Parents versus Non-Parents: It Doesn't Have to Be This Way

working parents
Late last fall, a Slate writer picked up the news about our Modern Family Index and the fears working parents have of being looked down upon after having a child. The comments were illustrative. A sampling:

"Everyone who doesn't have kids is held hostage - extra work, an unproductive co-worker - without getting the same breaks to pursue their own interests."

 "New parents are often bad employees."

 "If you're pregnant you should expect to get passed up for a promotion."


A Workforce at Odds with Itself

What's immediately striking about the above is that a) clearly working parents' fears about being judged post baby are well-founded; and b) the sentiments are completely at odds with MFI parents' own reported commitment to their careers.

The question then is...why? Why do people assume new parents will make bad employees? Why are colleagues so wary? Why, if managers believe (as they told our Modern Family Index in 2015) that working parents are among the best performers, are parents simultaneously feeling downgraded as second rate?

The answer, it may turn out, is that employees without children aren't feeling supported either.

Parents versus Non-Parents: Notes from the Cubes

More than a few childless Slate commenters felt their responsibilities weren't considered equal to parenting jobs. "When you take your PTO, you say it's for your kid's this-or-that, everyone's cool," said one. "When child-free people take their PTO, people raise their eyebrows, wondering what they're up to, which implies that their time is less important and therefore, they can pick up more at work."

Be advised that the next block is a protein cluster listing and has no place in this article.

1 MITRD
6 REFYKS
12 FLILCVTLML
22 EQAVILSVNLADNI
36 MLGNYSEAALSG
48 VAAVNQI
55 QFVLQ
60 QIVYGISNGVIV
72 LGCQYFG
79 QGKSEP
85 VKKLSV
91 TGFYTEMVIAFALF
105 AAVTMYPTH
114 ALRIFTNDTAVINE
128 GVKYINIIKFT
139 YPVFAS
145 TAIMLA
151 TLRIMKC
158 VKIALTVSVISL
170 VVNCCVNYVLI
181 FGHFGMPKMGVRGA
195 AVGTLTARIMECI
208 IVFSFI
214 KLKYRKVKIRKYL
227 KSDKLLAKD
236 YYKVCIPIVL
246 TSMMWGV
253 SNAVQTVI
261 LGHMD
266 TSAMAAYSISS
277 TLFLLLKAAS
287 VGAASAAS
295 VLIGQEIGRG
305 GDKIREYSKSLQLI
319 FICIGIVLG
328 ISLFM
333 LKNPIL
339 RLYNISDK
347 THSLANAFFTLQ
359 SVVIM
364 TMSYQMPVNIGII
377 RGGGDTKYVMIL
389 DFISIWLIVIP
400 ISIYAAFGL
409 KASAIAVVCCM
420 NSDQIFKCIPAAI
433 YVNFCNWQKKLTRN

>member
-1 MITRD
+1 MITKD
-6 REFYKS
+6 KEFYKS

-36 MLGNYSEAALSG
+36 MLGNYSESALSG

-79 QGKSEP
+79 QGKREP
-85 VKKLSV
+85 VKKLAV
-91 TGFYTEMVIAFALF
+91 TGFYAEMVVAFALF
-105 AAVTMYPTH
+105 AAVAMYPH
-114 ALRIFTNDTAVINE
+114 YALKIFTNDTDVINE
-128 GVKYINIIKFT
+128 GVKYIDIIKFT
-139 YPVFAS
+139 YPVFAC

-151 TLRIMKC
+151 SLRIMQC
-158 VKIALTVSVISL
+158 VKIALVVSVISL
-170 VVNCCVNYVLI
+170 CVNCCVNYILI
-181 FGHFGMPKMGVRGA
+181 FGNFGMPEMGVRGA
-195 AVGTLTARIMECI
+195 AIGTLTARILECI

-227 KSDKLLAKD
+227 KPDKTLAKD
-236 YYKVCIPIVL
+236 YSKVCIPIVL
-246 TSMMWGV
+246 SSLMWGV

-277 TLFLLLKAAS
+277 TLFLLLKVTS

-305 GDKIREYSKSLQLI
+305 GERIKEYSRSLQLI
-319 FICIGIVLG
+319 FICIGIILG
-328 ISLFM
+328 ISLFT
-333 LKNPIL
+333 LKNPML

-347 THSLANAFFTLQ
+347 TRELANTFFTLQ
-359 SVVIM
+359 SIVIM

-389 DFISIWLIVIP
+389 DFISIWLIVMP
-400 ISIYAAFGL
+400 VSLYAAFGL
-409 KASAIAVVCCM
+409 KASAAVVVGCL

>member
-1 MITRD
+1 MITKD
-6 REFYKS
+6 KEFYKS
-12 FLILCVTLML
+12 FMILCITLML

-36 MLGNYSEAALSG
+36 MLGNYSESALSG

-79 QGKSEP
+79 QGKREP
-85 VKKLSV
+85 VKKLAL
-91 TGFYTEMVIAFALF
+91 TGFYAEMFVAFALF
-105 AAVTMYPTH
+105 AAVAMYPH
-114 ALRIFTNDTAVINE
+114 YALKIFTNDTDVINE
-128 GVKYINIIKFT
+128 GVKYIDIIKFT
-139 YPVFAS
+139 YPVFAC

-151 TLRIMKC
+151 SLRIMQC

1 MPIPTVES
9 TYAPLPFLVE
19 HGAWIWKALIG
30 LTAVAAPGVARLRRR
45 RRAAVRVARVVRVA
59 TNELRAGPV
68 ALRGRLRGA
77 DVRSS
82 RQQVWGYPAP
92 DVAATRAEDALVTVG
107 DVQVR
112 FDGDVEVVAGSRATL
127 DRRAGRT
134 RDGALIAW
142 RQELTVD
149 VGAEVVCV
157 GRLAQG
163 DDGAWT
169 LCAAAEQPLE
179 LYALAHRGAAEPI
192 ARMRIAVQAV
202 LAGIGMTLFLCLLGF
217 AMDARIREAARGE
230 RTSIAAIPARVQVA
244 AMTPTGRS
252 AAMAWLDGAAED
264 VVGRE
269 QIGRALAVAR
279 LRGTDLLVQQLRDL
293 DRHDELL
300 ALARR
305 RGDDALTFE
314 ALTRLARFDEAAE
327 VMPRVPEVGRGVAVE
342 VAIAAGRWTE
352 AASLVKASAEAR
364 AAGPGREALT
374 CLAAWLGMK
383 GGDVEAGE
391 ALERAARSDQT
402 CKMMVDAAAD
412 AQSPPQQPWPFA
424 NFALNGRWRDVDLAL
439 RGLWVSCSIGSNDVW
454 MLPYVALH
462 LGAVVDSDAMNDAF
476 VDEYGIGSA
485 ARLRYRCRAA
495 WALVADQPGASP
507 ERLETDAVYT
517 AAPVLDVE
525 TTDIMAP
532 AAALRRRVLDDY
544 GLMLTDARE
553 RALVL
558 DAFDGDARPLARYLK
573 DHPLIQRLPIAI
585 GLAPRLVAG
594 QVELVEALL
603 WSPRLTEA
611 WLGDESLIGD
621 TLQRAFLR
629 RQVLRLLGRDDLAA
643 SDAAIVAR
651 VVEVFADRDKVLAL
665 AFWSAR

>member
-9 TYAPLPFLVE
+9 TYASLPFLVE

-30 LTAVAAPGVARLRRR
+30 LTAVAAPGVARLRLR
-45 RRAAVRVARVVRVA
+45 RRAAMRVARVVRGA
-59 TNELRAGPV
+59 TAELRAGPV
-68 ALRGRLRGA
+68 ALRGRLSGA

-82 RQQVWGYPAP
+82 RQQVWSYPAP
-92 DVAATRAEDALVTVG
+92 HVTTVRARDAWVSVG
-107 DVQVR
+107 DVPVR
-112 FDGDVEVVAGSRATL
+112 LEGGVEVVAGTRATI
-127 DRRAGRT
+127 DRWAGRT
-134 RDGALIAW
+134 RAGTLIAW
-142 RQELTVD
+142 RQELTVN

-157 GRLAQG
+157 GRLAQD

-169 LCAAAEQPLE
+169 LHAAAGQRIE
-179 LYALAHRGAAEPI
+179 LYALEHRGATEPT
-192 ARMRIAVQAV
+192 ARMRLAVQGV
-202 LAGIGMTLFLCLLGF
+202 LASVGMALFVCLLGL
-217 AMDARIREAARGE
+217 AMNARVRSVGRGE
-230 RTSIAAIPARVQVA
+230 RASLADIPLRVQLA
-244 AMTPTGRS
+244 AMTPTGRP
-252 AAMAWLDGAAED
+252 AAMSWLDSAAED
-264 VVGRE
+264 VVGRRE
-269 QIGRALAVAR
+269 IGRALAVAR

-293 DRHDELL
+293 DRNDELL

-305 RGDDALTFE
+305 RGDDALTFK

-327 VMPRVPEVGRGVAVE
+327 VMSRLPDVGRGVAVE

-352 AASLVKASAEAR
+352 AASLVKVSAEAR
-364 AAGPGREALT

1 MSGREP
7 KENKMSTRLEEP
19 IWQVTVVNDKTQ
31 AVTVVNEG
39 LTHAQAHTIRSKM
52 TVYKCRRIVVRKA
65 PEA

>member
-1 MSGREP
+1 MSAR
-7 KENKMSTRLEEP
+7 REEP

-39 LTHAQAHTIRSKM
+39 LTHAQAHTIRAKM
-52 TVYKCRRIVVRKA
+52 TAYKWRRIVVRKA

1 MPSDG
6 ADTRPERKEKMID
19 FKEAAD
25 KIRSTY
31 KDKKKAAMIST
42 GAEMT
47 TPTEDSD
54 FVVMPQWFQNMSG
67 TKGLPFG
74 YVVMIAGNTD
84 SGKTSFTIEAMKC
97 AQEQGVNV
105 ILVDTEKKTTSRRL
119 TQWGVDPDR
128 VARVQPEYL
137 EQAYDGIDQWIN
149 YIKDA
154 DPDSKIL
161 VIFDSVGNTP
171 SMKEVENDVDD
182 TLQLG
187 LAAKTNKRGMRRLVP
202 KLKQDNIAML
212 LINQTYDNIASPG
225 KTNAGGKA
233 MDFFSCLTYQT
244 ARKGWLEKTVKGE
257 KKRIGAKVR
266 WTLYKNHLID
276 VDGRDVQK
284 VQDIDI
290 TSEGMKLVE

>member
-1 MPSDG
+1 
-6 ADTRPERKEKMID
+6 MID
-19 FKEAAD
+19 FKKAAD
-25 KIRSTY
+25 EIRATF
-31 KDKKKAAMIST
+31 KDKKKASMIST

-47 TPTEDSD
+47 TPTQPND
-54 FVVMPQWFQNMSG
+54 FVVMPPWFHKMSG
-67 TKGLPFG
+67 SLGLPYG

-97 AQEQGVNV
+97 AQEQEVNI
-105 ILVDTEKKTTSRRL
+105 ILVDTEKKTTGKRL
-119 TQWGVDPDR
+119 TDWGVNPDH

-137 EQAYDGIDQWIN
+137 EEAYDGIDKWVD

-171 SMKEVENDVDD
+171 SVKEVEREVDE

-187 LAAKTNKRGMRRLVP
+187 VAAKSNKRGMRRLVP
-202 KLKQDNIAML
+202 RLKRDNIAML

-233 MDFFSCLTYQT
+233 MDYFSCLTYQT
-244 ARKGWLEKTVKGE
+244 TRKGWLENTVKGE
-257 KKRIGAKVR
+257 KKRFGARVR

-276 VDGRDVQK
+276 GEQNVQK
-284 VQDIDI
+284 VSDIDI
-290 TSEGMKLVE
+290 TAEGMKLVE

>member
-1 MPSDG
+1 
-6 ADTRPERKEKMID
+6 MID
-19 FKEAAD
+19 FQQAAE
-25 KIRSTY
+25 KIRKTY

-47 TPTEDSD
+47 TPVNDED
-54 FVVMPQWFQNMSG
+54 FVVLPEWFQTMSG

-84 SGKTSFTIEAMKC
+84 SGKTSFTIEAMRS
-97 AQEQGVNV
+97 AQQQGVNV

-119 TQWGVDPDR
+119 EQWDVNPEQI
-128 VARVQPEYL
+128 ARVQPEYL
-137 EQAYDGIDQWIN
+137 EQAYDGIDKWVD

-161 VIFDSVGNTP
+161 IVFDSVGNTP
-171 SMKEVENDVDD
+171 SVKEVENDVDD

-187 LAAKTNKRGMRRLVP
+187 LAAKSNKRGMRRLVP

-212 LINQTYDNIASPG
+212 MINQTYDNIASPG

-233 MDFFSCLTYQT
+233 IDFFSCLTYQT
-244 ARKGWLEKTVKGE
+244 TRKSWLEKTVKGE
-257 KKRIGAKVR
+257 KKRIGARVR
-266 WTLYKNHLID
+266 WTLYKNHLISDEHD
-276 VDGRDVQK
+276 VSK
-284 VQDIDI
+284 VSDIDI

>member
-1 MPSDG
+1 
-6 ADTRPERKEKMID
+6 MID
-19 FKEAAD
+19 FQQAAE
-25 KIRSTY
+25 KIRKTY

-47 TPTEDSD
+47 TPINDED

Others noted parents' use of vacation in many small chunks to deal with school holidays or sick days (versus for an actual vacation) and how that left coworkers with the impression they're always away. "Colleagues with kids are always given more of a pass when they need time out of the office," said one.

Combined, the two perceptions create a workforce at odds with itself: parents (as our 2014 MFI said) feeling they need to use paid time off to care for families or risk being fired; the childless feeling their responsibilities aren't equally respected and that in the absence of children, they're expected to work double time for missing parents.

The Answer: Policies that Work for Everyone

The myth, as Bright Horizons Chief Culture Officer Dan Henry pointed out, is that family-friendly policies only support working parents. In fact, done right, they should support everyone. Asked about child care in our Lasting Impact study, more than half of employees without children said the presence of child care factored into their job choice -- likely because it signaled a positive culture.

Need more? Roughly three quarters of employees who called their employer a Dream Company said supervisors truly cared about the demands of work on personal lives, and made them feel comfortable bringing up personal (not just family) issues. Such policies benefit employees with children and without. Not surprisingly, they also help Dream Companies clean up in other ways that matter, including engagement and reduced turnover.

"There are lots of good examples of employers who really get this," Our CEO Dave Lissy told NECN in a televised interview about the MFI in December. "That's what the opportunity is out there for employers who really want to be able to be successful."

Learn more in our 2016 Modern Family Index ebook, here.
working parents

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